Though currently the deadly diseases are the worst immediate threats to the survival of the saiga antelopes, in the past a number of human activities have been responsible for the drastic decline of these unique creatures. The destruction of vast tracts of the saiga habitats to make space for human settlements and livestock grazing had greatly shrunk the population of these animals. Also, competition with the local livestock for food had subjected the saiga to extreme stress as well. After the breakup of the USSR in the early 1990s, the saiga antelopes were hunted down indiscriminately. The males were especially hunted for their horns, which were used in preparing Chinese traditional medicine, while the saiga were also hunted for their meat by the impoverished local population.
Conservation efforts have been stepped up since the 1990s to protect and conserve the saiga antelopes. The Cherny Zemli Nature Reserve was set up in the Kalmykia Republic of Russia in the 1990s to protect the saiga habitats. 2010 was declared as the “Year of the Saiga” in Kalmykia. The saiga population in Kazakhstan also exhibited an increase from 21,000 at the beginning of the 21st Century to 81,000 in January of 2010. However, two massive outbreaks of disease, one in May of 2010 and another in May of 2015, have once again rapidly caused the saiga populations to plummet, necessitating a fresh batch of conservation efforts to save the saiga antelopes from the brink of extinction.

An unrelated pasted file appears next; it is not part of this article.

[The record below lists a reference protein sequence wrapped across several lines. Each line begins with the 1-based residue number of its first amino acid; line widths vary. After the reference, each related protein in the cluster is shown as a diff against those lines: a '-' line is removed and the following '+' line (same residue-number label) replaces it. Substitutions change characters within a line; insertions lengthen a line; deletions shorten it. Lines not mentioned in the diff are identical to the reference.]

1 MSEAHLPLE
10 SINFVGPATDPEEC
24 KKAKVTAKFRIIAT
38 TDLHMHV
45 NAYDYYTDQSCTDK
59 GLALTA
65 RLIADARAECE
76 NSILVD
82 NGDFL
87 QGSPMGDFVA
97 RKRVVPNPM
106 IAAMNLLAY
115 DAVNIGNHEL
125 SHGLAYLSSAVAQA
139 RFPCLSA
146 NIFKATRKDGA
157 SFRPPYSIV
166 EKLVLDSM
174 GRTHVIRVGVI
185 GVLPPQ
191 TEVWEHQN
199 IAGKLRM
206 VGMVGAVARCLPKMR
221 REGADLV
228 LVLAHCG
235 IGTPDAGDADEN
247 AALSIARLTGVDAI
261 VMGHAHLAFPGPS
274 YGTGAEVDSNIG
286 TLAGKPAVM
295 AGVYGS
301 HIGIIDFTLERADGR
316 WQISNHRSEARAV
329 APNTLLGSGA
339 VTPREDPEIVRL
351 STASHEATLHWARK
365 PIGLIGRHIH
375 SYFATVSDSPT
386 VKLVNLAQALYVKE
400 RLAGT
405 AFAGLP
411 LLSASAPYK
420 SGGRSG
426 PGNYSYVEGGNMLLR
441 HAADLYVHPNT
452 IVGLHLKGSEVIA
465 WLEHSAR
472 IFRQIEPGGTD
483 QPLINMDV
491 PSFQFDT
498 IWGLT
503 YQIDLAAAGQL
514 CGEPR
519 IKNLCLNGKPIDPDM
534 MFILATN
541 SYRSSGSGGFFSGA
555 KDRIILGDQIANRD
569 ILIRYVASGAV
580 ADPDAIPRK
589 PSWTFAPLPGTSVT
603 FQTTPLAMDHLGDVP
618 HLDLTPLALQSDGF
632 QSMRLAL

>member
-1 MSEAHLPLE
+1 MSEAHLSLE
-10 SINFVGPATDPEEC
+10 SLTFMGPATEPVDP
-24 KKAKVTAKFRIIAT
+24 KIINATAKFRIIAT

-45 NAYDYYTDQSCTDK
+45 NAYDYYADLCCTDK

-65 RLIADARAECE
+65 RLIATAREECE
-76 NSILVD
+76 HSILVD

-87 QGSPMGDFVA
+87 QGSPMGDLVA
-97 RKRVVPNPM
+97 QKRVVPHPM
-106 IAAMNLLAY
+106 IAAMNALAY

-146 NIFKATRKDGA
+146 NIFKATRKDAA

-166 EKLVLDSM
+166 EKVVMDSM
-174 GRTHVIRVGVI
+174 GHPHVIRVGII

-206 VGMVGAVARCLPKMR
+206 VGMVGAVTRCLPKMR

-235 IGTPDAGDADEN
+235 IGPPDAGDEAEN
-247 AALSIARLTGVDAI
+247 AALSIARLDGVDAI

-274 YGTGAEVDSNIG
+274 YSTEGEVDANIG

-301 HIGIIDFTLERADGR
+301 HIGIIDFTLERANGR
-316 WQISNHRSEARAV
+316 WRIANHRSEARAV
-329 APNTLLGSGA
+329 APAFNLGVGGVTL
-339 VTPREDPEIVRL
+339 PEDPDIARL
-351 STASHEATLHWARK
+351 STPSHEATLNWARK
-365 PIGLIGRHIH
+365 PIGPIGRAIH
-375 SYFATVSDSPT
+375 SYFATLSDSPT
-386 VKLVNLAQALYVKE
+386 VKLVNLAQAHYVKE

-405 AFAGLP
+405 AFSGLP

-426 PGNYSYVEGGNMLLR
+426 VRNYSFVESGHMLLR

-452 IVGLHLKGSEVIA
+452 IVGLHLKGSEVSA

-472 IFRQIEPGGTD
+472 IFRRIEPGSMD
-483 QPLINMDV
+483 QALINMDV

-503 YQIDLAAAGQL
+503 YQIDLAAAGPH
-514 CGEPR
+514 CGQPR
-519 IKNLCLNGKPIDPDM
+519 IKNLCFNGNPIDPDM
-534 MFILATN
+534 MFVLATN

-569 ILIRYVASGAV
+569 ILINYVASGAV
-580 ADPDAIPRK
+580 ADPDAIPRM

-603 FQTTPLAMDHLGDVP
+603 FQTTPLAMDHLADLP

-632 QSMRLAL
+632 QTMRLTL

Why are Saiga Antelopes Going Insane?
Some scientists claim that the saiga antelopes could be suffering from ruminal tympany, the symptoms of which have been detected in the dead antelopes. A team of scientists from the Royal Veterinary College in London, led by Dr. Richard A. Kock, have also claimed that climate change could be one of the culprits responsible for the large-scale saiga antelope deaths, as the influence of changing weather conditions could have transformed the harmless bacteria within the saiga into more lethal forms. However, as of yet, no definitive cause of the saiga deaths have been determined.
About the Author
Oishimaya is an Indian native, currently residing in Kolkata. She has earned her Ph.D. degree and is presently engaged in full-time freelance writing and editing. She is an avid reader and travel enthusiast and is sensitively aware of her surroundings, both locally and globally. She loves mingling with people of eclectic cultures and also participates in activities concerning wildlife conservation.